Results 1  10
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114
Trusted Computer System Evaluation Criteria
 National Computer Security Center
, 1985
"... We develop a general model to estimate the throughput and goodput between arbitrary pairs of nodes in the presence of interference from other nodes in a wireless network. Our model is based on measurements from the underlying network itself and is thus more accurate than abstract models of RF propag ..."
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Cited by 61 (2 self)
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We develop a general model to estimate the throughput and goodput between arbitrary pairs of nodes in the presence of interference from other nodes in a wireless network. Our model is based on measurements from the underlying network itself and is thus more accurate than abstract models of RF propagation such as those based on distance. The seed measurements are easy to gather, requiring only O(N) measurements in an Nnode networks. Compared to existing measurementbased models, our model advances the state of the art in three important ways. First, it goes beyond pairwise interference and models interference among an arbitrary number of senders. Second, it goes beyond broadcast transmissions and models the more common case of unicast transmissions. Third, it goes beyond homogeneous nodes and models the general case of heterogeneous nodes with different traffic demands and different radio characteristics. Using simulations and measurements from two different wireless testbeds, we show that the predictions of our model are accurate in a wide range of scenarios.
Modeling 802.11e for Data Traffic Parameter Design
, 2006
"... This paper introduces a finite load multiclass 802.11e EDCF model that is simple enough to be explicitly solvable. The model is nevertheless flexible enough to model the impact of 802.11e parameters on the prioritization of realistic traffic. We emphasize that a modeling framework which allows nons ..."
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Cited by 21 (6 self)
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This paper introduces a finite load multiclass 802.11e EDCF model that is simple enough to be explicitly solvable. The model is nevertheless flexible enough to model the impact of 802.11e parameters on the prioritization of realistic traffic. We emphasize that a modeling framework which allows nonsaturated sources is essential in the study of realistic traffic. We apply the model to a situation of practical interest: competing TCP flows in an infrastructure network. The model allows us to make a principled selection of 802.11e parameters to resolve problems highlighted in this scenario. Model predictions and parameter selections are validated against simulation and experiment. The model is shown to be accurate and the parameters effective.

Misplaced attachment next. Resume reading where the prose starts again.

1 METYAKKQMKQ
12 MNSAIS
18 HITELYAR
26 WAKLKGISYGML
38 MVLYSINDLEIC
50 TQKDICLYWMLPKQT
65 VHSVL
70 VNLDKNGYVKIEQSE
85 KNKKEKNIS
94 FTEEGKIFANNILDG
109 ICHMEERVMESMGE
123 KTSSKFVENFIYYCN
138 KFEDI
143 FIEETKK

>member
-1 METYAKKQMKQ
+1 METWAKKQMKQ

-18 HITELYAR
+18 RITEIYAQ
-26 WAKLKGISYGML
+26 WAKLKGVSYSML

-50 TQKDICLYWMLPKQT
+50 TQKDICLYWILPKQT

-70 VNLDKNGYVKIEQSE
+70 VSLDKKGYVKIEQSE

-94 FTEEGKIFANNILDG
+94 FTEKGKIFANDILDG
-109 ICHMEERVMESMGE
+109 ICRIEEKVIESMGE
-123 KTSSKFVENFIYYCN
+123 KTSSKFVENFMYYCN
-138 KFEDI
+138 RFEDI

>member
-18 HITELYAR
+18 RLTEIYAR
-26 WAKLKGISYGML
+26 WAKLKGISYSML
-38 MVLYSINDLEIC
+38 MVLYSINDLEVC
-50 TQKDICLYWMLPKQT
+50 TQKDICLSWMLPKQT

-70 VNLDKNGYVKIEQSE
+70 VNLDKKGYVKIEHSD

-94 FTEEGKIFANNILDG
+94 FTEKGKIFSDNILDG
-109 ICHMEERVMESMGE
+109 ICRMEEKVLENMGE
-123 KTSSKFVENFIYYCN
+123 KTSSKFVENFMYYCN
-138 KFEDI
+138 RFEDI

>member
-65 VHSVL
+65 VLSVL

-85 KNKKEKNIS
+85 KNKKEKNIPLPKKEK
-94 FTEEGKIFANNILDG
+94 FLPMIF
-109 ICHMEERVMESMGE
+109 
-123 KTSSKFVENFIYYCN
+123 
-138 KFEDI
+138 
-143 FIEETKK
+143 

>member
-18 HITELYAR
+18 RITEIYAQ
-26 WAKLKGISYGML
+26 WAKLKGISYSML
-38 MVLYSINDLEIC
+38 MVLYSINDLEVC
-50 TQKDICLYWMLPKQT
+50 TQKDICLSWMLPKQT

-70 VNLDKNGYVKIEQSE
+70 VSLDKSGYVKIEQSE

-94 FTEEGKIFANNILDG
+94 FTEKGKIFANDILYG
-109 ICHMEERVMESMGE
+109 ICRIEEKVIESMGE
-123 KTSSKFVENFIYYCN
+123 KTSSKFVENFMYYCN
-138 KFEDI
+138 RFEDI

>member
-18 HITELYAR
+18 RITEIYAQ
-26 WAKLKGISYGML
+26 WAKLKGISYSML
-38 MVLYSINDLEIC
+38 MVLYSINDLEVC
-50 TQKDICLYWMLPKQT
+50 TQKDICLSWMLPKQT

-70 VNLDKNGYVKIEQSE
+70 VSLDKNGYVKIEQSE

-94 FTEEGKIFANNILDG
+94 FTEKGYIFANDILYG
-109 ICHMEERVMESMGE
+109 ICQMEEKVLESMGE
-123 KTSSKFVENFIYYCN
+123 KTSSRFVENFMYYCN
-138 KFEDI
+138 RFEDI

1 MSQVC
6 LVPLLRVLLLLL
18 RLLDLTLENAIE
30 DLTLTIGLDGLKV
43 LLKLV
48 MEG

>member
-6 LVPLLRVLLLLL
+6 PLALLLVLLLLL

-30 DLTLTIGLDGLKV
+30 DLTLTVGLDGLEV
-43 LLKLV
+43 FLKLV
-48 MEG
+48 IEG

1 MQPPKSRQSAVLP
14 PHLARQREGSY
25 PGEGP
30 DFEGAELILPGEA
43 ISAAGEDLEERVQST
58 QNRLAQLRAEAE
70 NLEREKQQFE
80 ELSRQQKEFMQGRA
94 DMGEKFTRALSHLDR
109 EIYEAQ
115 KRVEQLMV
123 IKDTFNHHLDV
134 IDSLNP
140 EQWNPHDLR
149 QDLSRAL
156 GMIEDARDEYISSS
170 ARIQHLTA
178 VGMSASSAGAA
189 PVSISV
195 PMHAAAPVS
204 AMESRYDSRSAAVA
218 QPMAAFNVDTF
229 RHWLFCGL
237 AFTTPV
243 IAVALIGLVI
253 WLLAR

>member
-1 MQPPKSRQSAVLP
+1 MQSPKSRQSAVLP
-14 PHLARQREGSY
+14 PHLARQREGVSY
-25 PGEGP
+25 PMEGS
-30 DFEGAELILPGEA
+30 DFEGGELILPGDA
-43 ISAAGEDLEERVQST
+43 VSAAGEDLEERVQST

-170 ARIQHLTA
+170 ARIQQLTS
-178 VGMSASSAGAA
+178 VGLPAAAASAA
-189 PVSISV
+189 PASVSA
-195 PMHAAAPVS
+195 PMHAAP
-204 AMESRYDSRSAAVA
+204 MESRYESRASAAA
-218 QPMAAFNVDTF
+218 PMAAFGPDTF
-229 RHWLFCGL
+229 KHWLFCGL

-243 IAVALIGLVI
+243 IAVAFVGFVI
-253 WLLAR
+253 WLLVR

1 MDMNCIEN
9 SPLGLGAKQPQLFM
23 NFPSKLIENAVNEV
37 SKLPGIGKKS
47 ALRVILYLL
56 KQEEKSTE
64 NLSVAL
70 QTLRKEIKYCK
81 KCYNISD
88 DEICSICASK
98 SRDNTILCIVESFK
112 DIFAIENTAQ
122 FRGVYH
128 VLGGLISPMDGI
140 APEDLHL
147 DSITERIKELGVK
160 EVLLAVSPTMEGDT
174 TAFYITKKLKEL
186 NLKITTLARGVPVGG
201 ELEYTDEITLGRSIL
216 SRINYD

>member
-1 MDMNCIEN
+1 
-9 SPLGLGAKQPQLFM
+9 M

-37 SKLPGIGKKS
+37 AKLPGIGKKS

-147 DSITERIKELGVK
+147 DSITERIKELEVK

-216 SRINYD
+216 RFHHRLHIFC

Aggregation With Fragment Retransmission for Very HighSpeed WLANs
, 2009
"... In upcoming very highspeed wireless LANs (WLANs), the physical (PHY) layer rate may reach 600 Mbps. To achieve high efficiency at the medium access control (MAC) layer, we identify fundamental properties that must be satisfied by any CSMA/CAbased MAC layers and develop a novel scheme called aggr ..."
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Cited by 16 (6 self)
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In upcoming very highspeed wireless LANs (WLANs), the physical (PHY) layer rate may reach 600 Mbps. To achieve high efficiency at the medium access control (MAC) layer, we identify fundamental properties that must be satisfied by any CSMA/CAbased MAC layers and develop a novel scheme called aggregation with fragment retransmission (AFR) that exhibits these properties. In the AFR scheme, multiple packets are aggregated into and transmitted in a single large frame. If errors happen during the transmission, only the corrupted fragments of the large frame are retransmitted. An analytic model is developed to evaluate the throughput and delay performance of AFR over noisy channels and to compare AFR with similar schemes in the literature. Optimal frame and fragment sizes are calculated using this model. Transmission delays are minimized by using a zerowaiting mechanism where frames are transmitted immediately once the MAC wins a transmission opportunity. We prove that zerowaiting can achieve maximum throughput. As a complement to the theoretical analysis, we investigate the impact of AFR on the performance of realistic application traffic with diverse requirements by simulations. We have implemented the AFR scheme in the NS2 simulator and present detailed results for TCP, VoIP, and HDTV traffic. The AFR scheme described was developed as part of the IEEE 802.11n working group work. The analysis presented here is general enough to be extended to proposed schemes in the upcoming 802.11n standard. Trends indicated in this paper should extend to any welldesigned aggregation schemes.
Modeling 802.11 Mesh Networks
"... We introduce a tractable analytic model of throughput performance for general 802.11 multihop multiradio networks subject to finite loads. The model's accuracy and utility is illustrated by comparison with simulation. ..."
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Cited by 12 (8 self)
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We introduce a tractable analytic model of throughput performance for general 802.11 multihop multiradio networks subject to finite loads. The model's accuracy and utility is illustrated by comparison with simulation.